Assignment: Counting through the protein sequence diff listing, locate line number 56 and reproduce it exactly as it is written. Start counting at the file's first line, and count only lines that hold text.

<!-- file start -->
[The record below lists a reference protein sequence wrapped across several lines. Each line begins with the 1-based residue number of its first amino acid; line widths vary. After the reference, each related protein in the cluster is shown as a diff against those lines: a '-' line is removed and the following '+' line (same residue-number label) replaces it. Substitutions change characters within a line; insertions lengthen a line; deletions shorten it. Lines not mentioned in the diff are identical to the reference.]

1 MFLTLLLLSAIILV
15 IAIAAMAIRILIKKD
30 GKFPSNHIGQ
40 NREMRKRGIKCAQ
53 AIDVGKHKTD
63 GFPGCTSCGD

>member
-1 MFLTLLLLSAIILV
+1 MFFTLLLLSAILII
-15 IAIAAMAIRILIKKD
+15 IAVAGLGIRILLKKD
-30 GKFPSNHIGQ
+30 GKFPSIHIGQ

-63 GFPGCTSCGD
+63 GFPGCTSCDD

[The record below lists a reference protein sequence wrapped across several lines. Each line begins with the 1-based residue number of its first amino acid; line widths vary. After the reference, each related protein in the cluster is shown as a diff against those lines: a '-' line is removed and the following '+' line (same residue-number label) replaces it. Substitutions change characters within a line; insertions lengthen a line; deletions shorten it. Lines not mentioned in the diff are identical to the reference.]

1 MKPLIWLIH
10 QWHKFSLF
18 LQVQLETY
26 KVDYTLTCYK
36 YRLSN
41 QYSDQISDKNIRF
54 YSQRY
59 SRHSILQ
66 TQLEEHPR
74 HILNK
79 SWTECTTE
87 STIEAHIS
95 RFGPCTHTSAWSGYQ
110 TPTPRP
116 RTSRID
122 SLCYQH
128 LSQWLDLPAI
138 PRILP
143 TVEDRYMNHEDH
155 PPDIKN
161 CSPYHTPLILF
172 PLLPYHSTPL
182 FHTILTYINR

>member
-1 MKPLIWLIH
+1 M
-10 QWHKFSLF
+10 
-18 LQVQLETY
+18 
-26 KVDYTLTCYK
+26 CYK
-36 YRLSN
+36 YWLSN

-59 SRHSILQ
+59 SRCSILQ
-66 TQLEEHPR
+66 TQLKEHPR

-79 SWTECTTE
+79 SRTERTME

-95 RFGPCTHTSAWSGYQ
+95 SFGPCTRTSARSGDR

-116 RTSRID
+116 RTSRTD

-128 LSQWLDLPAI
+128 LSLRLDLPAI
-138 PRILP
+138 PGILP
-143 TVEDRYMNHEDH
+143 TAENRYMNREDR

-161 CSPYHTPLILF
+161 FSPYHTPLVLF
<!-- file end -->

-79 SWTECTTE